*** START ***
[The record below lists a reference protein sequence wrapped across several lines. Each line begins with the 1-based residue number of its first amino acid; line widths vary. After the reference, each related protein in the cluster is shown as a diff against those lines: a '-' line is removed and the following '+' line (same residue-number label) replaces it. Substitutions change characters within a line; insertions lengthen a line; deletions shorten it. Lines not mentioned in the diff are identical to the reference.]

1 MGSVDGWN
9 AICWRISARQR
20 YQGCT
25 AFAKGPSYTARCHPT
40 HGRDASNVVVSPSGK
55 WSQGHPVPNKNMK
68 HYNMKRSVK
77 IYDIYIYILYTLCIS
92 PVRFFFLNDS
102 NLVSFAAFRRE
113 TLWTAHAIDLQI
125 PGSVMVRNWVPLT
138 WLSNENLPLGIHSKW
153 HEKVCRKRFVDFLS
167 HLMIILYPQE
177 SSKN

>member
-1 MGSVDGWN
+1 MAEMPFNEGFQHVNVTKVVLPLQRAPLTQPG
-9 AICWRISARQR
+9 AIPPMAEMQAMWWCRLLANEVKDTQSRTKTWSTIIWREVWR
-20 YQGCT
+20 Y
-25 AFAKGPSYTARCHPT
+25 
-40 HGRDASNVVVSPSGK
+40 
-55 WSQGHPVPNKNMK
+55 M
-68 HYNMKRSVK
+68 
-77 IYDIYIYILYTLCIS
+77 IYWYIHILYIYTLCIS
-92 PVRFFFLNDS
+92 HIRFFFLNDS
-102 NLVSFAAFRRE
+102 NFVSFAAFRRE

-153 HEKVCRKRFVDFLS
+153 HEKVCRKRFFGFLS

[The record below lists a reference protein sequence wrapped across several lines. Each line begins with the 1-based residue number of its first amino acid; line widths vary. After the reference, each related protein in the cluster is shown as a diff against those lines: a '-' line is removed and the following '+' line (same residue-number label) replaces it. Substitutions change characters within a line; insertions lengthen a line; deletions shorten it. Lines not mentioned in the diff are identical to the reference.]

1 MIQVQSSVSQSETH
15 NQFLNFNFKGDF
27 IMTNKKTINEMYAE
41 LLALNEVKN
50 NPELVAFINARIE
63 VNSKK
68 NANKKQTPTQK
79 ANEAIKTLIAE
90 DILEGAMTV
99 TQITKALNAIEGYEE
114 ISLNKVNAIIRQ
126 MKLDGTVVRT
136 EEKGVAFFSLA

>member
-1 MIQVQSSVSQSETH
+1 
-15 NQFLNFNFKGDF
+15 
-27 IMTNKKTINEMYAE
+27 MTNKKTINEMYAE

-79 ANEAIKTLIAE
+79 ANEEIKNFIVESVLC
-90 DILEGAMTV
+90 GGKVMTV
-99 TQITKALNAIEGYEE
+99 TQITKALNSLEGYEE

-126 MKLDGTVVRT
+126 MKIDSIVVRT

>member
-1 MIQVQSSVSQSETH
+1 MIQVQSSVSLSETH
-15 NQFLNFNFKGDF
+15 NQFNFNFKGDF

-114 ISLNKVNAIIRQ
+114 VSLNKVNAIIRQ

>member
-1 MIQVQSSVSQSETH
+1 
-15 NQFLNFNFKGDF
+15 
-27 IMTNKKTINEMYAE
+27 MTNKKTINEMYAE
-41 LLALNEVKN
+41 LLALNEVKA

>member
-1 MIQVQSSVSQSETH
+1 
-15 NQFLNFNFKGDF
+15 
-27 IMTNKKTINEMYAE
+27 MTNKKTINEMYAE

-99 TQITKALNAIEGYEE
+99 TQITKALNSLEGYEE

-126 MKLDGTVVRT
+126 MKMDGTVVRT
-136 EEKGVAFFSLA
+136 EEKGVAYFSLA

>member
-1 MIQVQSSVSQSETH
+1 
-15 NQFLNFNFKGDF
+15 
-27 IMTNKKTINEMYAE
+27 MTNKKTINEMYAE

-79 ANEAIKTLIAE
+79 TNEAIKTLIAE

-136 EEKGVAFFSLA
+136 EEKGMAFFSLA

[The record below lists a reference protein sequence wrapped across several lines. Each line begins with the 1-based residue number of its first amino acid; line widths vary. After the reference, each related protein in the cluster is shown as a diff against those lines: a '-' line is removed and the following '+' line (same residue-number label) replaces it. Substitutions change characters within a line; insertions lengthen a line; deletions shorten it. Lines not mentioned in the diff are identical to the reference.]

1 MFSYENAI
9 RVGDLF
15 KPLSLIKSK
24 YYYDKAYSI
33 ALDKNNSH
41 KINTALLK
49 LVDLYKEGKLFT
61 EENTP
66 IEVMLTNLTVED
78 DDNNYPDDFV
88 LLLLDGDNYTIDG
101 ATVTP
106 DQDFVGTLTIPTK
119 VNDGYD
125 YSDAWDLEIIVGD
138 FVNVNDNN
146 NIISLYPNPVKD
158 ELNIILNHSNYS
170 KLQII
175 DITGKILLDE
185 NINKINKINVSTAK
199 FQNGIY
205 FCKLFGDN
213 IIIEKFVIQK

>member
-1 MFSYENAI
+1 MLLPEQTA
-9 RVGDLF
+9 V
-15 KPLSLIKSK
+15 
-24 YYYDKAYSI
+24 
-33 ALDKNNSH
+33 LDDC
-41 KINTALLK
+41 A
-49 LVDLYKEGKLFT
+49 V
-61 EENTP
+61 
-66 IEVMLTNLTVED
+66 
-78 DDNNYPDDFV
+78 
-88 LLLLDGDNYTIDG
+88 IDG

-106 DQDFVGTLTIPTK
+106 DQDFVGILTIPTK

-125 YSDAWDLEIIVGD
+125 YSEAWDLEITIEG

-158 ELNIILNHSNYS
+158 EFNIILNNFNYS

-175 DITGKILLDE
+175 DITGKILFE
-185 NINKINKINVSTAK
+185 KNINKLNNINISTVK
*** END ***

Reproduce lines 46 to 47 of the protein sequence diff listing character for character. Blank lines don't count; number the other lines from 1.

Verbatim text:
50 NPELVAFINARIE
63 VNSKK